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North Dakota, South Dakota, Utah and Wyoming receive Recovery Act funding to reduce diesel emissions, create jobs

Release Date: 04/08/2009
Contact Information: Rebecca Russo, EPA Region 8, 303 312-6757; Richard Mylott, 303 312-6654

Clean diesel projects reduce early deaths, asthma attacks, other health problems

(Denver, Colo. -- April 8, 2009) In a move that stands to create jobs, boost local economies, reduce diesel emissions and protect human health and the environment for the people of North Dakota, South Dakota, Utah and Wyoming, the U.S. Environmental Protection Agency (EPA) has awarded $1.73 million to the environment and public health agency in each state. The funding can be used to support clean diesel projects and loan programs to address the nation’s existing fleet of over 11 million diesel engines.

“This is part of the nationwide clean energy transition that is clearing the air and creating millions of jobs across America,” said EPA Administrator Lisa P. Jackson. “Communities using innovative measures to cut harmful diesel emissions are cutting costs, creating jobs, and keeping people healthy.”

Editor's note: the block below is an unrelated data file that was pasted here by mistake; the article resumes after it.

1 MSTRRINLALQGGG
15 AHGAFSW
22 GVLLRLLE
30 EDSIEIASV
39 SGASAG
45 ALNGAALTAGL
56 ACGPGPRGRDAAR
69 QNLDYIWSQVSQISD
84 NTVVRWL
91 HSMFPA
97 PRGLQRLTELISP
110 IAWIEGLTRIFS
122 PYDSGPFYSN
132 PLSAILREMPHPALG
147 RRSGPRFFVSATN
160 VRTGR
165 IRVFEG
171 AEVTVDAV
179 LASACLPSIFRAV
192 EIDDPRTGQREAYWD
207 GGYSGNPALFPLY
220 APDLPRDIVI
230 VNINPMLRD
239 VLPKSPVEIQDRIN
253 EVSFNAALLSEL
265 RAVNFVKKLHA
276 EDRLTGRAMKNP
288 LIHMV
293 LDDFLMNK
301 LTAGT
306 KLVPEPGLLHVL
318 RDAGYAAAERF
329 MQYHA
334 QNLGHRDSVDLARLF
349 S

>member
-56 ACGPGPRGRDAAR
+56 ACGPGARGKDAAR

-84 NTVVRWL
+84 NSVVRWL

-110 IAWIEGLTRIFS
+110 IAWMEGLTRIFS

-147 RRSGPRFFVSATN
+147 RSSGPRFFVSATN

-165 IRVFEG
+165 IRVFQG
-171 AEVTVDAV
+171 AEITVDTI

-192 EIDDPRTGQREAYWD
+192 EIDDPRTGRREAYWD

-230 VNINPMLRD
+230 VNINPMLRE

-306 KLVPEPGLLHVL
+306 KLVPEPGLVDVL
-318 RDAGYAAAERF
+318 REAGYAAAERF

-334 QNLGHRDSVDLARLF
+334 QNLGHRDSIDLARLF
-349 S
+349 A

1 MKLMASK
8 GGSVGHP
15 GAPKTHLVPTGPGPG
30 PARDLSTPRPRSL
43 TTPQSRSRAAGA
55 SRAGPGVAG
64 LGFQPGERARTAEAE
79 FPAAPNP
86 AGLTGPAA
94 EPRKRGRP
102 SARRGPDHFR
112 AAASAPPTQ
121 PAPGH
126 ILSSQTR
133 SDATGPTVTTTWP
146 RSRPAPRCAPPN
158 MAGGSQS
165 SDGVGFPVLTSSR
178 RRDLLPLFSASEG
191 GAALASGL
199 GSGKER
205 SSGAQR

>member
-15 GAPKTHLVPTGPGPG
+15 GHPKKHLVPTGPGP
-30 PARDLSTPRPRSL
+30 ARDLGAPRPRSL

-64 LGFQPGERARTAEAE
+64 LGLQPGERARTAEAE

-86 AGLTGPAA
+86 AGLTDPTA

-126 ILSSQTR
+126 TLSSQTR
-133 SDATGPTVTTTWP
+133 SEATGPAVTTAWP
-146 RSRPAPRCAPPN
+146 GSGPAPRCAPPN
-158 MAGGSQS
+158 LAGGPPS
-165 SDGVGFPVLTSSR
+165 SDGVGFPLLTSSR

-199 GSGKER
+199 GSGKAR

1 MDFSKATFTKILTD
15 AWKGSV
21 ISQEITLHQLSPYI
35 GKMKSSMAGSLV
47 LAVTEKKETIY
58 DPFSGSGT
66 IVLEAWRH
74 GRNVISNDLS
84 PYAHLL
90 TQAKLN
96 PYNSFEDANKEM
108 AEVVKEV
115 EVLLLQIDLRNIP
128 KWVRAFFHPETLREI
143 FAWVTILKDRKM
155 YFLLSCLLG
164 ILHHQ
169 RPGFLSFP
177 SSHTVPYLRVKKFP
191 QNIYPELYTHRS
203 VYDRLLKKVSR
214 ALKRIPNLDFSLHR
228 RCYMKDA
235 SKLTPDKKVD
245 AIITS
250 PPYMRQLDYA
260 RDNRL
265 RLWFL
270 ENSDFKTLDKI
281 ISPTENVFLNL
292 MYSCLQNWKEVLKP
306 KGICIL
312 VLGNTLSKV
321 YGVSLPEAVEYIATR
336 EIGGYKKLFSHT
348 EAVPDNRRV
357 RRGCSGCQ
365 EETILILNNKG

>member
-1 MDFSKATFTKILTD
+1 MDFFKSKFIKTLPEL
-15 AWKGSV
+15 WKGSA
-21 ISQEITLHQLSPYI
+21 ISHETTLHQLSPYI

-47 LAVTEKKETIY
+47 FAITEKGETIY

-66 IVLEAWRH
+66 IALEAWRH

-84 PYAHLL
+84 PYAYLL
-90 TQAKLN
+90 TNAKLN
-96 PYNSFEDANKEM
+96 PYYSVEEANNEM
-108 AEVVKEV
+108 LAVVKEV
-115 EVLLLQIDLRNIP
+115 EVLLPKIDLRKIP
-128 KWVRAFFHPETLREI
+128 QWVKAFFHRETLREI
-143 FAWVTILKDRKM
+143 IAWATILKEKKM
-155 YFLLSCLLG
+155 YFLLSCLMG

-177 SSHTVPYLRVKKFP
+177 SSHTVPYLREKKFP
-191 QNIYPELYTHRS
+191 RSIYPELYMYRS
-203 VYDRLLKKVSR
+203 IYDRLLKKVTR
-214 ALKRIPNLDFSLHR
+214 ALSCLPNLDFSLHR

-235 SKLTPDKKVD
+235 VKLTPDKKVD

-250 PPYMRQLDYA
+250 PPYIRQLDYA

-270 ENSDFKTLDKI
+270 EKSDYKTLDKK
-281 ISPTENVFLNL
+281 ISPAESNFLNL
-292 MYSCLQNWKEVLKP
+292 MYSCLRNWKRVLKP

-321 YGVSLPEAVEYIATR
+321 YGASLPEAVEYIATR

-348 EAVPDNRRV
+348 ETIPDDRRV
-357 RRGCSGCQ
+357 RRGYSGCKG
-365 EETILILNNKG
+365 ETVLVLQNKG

The funds provided by the American Reinvestment and Recovery Act (ARRA) of 2009 will go to state agencies to help fund the purchase of new clean diesel school buses in school districts throughout each state. The States will also potentially use funds to install diesel oxidation catalysts and closed crankcase filtration units on school buses. Agencies receiving these funds include the North Dakota Department of Health, the South Dakota Department of Environment and Natural Resources, the Utah Department of Environmental Quality and the Wyoming Department of Environmental Quality.

In addition to helping to create and retain jobs, the clean diesel projects would reduce premature deaths, asthma attacks and other respiratory ailments, lost work days, and many other health impacts every year.

Under ARRA’s State clean diesel funding program, $88.2 million is divided equally through a noncompetitive allocation process, meaning that all 50 states and the District of Columbia will receive $1.73 million.

States, local governments, non-profits and tribal agencies can also compete for a portion of $206 million under ARRA’s National clean diesel funding program.

President Obama signed the American Recovery and Reinvestment Act of 2009 on February 17, 2009 and has directed that the Recovery Act be implemented with unprecedented transparency and accountability. To that end, the American people can see how every dollar is being invested at

For information on EPA’s implementation of the American Recovery and Reinvestment Act of 2009, visit

For information about EPA’s clean diesel initiatives, visit